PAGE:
Today there is no widespread awareness for an Afro-German identity, especially in the majorly white society. The typical recurring question “Where are you from?” is a mirror reflection of the dilemma. Black citizens may find it difficult to identify as German since they are rejected and excluded by white Germans in their daily lives. Therefore, it is important to understand that being German does not mean denying another part of your identity and that black people can be German as well. Diversity in society is a strength, not a weakness.

As a result, the goal of Black History Month in Germany is to expose unconscious racist thought patterns, combat systemic racism, and make societal diversity visible.

Afro.Deutschland – A DW report with Jana Pareigis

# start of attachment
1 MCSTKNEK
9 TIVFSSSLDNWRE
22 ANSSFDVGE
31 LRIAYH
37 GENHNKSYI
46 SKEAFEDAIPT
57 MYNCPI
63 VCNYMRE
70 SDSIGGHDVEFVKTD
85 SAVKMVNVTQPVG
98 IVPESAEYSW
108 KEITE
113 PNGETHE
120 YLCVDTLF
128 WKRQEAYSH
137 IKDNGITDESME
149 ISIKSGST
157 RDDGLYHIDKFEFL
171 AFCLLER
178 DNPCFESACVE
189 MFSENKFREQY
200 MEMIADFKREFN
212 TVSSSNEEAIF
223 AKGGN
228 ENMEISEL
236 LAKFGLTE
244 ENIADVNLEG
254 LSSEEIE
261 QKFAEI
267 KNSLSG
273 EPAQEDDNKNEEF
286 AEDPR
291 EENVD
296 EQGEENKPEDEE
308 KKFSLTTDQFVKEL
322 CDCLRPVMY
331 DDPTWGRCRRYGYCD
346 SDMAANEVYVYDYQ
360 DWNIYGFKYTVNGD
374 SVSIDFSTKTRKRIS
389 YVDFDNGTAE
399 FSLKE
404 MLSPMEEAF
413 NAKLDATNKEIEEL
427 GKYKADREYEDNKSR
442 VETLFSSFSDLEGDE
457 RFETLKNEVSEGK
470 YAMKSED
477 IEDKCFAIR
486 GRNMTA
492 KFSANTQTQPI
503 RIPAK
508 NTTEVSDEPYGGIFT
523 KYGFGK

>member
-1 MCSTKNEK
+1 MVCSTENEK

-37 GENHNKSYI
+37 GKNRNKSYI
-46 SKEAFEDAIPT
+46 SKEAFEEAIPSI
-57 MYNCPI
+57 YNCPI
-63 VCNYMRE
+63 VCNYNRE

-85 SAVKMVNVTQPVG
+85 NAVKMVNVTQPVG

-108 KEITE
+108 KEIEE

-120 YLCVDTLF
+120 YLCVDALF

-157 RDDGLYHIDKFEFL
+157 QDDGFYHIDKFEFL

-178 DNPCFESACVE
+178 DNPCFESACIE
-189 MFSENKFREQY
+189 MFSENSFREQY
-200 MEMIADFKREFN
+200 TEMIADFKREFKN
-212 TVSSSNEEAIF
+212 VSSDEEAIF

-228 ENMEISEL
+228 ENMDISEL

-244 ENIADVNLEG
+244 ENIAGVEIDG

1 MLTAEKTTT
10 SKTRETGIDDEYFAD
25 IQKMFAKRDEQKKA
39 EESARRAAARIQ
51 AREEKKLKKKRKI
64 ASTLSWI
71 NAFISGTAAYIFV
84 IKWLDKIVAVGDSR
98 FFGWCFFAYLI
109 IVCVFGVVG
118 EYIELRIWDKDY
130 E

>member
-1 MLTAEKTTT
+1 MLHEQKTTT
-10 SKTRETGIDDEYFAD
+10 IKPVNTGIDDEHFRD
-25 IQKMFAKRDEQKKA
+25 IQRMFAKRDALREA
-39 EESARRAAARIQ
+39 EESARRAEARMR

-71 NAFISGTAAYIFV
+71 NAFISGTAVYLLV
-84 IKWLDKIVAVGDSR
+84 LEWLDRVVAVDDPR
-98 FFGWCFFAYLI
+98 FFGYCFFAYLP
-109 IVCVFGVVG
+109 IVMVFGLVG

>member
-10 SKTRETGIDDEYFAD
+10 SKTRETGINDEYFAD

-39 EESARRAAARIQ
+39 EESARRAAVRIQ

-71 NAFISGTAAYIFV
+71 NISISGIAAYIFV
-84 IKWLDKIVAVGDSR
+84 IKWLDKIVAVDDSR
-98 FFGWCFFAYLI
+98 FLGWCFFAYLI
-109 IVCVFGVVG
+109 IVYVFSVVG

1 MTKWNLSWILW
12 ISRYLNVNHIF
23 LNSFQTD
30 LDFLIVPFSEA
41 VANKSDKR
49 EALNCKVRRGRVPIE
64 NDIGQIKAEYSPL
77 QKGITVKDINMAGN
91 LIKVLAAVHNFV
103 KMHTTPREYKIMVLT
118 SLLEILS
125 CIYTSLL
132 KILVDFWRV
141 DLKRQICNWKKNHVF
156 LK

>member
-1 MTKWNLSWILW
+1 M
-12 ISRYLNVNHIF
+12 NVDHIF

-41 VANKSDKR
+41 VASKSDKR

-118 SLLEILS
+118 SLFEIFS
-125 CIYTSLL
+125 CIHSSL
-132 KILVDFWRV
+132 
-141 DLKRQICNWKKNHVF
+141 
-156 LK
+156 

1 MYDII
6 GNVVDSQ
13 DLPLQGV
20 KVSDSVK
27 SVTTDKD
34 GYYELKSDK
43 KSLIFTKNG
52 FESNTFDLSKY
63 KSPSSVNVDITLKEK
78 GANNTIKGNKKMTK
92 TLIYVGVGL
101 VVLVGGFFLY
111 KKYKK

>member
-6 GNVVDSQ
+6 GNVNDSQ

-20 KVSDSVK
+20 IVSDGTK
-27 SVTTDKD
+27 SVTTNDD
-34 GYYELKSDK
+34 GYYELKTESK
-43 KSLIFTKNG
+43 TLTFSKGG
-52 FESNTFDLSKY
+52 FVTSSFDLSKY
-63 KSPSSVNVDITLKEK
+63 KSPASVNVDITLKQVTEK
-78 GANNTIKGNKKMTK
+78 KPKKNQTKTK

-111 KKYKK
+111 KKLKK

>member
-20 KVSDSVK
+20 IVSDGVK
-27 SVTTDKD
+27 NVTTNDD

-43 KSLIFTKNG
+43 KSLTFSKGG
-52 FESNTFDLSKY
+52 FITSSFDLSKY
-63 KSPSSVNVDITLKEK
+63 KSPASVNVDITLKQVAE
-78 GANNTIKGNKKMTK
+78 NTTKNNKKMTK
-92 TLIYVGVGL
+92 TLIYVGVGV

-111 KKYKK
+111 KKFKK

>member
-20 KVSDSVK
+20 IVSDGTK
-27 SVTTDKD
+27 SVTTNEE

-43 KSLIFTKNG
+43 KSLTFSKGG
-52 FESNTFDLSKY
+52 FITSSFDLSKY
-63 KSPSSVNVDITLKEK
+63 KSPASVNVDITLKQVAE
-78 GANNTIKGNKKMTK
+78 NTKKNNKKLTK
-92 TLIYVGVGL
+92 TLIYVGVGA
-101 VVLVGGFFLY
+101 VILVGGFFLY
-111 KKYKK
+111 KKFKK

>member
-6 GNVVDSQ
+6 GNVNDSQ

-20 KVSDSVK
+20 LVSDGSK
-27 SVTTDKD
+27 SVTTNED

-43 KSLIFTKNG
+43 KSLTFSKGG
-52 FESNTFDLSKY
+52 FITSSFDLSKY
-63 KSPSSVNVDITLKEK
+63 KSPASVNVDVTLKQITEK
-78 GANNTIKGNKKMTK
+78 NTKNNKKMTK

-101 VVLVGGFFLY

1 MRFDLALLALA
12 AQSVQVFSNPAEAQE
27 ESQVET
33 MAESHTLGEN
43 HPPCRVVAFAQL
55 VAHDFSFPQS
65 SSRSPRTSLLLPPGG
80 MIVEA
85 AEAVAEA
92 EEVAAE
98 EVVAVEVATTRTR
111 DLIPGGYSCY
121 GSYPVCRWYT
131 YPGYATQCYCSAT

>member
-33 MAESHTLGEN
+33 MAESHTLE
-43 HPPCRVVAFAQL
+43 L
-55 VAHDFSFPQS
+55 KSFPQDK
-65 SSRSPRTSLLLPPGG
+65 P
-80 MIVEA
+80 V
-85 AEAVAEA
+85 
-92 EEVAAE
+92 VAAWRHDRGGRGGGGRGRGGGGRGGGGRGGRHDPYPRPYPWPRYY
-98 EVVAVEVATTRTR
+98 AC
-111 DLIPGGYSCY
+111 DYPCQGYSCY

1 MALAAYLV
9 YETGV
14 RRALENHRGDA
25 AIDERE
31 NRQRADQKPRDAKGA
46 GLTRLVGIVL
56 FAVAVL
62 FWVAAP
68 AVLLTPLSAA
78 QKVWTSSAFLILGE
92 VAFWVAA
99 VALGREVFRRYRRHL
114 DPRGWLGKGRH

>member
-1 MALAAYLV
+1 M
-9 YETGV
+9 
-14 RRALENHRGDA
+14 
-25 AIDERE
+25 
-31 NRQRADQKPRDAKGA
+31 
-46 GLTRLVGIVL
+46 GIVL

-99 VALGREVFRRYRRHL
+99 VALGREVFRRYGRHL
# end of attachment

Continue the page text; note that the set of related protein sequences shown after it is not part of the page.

Jana Pareigis, the presenter of DW Germany’s documentary, depicts the realities of life for black people in Germany with other people.

Germany and racism towards black people

When we talk about racism in Germany, we frequently refer to National Socialism. However, very few history books mention that black people faced discrimination at the time.

When we talk about racism against black people today, we have only lately acquired a specific database from the Afro-census, because the federal anti-discrimination agency does not collect ethnicity data. This implies that the data does not reveal if the person who experienced racism is, say, of Turkish or Nigerian heritage. The “Afrozensus” project counteracts this. The report, published towards the end of 2021, demonstrates that racism remains a constant companion for black people.

Racism is a structural problem in Germany that pervades all aspects of society. According to Karim Fereidooni, Junior Professor for Didactics of Social Science Education at Ruhr University Bochum, there are no rooms free of racism.

Black people in politics, business, and television